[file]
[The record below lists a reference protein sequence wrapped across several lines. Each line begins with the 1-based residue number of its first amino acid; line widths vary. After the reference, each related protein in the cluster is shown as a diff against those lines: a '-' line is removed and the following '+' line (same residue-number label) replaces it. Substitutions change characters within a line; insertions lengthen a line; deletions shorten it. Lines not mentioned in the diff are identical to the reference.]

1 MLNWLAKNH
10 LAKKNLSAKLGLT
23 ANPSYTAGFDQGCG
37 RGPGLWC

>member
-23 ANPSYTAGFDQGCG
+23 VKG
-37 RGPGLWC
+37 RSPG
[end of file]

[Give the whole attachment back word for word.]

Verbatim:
[The record below lists a reference protein sequence wrapped across several lines. Each line begins with the 1-based residue number of its first amino acid; line widths vary. After the reference, each related protein in the cluster is shown as a diff against those lines: a '-' line is removed and the following '+' line (same residue-number label) replaces it. Substitutions change characters within a line; insertions lengthen a line; deletions shorten it. Lines not mentioned in the diff are identical to the reference.]

1 MLNWLAKNH
10 LAKKNLSAKLGLT
23 ANPSYTAGFDQGCG
37 RGPGLWC

>member
-23 ANPSYTAGFDQGCG
+23 VKG
-37 RGPGLWC
+37 RSPG